The following projects were performed by our section members in the past.
Amending North Atlantic Model Biases to Improve Arctic Predictions
NAtMAP is an European consortium project under the ERA-Net.RUS funding scheme, with partners from the Institute of Oceanology of the Polish Academy of Sciences (IOPAN) and the Institute of Numerical Mathematics of the Russian Academy of Sciences (INMRAS).
The AWI share is funded by the German Federal Ministry for Education and Research (BMBF) until mid-2018. The main goal of the project is to understand and reduce long-standing common biases in the simulated hydrography of the North Atlantic, in particular by analyzing the impact of oceanic resolution in key regions, such as the Gulf Stream and North Atlantic Current regions, the Labrador Sea, and the Denmark Strait. The main tool for this research is the unstructured-mesh model FESOM.
1.5° target and the West Antarctic ice sheet
ZUWEISS is a BMBF funded project in which the benefits of a limitation of global warming to 1.5°C and 2°C are investigated.
The exceedance of critical temperature thresholds in the Southern Ocean can lead to an irreversible collapse of the West-Antarctic Ice Sheet. This would result in a sea level rise of several meters, influence the global ocean circulation and would therefore have consequences for the global climate. To determine the extent and the uncertainty of these effects under a given global warming (1.5°C, 2°C, business-as-usual: about 4°C), scenarios which are available worldwide as well as new simulations with the Alfred Wegener Institute Climate Model (AWI-CM) and a state-of-the-art ice sheet model are combined. Paleo climate scenarios are taken as a reference point and can be used to judge the quality of the model studies. The goal of this project is to work out what positive consequences a global warming limit of 1.5°C above the pre-industrial level which is currently discussed in the politics would have compared to less ambitious aims such as the 2°C limit or even no attempt to reduce greenhouse gas concentrations.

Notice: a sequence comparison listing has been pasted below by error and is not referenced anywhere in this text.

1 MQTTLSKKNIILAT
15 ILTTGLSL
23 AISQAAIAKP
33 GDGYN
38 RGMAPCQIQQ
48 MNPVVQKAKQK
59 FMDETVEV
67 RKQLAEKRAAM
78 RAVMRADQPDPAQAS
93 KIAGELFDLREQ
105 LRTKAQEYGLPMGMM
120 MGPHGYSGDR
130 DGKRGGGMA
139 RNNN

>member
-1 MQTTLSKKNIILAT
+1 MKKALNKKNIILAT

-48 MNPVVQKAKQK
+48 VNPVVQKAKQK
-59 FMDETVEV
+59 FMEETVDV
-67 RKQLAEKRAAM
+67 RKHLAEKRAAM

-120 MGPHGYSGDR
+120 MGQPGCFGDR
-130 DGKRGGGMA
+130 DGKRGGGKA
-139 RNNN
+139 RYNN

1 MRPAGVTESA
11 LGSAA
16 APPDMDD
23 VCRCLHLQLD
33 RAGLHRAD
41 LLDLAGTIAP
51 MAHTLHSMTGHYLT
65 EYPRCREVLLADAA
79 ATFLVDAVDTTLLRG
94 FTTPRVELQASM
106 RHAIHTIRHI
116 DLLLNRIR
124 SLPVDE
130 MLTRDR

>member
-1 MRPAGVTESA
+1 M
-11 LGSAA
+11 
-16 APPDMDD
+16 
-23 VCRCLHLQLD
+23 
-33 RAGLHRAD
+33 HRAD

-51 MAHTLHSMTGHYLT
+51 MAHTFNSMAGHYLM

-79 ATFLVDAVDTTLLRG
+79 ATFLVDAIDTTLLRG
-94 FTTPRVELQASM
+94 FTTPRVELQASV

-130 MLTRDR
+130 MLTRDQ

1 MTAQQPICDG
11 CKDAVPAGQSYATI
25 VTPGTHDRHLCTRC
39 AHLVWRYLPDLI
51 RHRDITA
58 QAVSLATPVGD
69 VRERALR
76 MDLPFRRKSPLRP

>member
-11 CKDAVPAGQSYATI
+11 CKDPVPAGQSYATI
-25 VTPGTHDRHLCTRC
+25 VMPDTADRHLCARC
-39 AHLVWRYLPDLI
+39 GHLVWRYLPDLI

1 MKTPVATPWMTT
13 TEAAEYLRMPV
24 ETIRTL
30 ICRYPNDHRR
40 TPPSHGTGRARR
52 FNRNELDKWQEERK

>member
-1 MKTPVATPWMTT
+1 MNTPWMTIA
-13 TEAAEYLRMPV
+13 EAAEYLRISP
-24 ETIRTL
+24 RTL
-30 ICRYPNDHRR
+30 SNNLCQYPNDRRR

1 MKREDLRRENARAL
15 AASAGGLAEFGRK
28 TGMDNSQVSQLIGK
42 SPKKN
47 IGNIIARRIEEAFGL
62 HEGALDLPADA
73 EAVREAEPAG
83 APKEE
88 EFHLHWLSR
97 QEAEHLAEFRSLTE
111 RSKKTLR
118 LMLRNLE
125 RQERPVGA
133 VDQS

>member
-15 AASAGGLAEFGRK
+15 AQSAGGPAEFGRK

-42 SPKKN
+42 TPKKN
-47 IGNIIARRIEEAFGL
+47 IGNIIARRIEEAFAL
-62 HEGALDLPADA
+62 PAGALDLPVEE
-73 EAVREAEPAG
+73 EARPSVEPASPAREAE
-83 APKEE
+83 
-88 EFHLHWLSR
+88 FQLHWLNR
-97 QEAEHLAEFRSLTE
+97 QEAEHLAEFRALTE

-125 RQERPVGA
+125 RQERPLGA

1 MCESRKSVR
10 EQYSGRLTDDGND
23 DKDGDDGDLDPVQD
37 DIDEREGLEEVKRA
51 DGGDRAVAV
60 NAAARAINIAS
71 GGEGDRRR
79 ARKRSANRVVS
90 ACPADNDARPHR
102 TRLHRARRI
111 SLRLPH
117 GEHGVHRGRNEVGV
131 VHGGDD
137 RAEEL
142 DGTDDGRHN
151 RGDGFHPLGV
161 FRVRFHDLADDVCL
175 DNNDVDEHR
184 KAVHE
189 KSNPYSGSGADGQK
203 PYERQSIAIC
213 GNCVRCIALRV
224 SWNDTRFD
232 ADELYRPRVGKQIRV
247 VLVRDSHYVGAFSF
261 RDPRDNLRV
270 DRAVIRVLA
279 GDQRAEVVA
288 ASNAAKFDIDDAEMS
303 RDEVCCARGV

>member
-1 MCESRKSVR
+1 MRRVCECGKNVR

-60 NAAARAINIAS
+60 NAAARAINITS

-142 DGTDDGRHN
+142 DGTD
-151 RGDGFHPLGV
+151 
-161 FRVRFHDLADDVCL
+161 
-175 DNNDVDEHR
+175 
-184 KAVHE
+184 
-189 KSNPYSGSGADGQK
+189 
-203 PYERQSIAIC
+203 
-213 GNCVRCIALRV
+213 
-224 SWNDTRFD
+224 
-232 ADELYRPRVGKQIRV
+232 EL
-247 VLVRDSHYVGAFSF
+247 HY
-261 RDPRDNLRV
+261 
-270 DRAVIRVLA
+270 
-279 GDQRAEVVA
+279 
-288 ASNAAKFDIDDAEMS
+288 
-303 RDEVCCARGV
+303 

Publicly available simulations of the Coupled Model Intercomparison Project 5 (CMIP5) are used as driving data for the ice sheet model to study changes in the ice sheet and shelf ice over the next hundreds of years. To consider the feedback mechanisms between shelf ice, ocean, and atmosphere, coupled ice sheet – ocean – atmosphere simulations are computed for the first time in a high horizontal resolution and on climate time scales of several hundreds of years (Figure 1). The focus is on the Antarctic ice sheet but will be extended to changes in other regions (Arctic, northern and southern mid-latitudes, tropics) in the course of the project.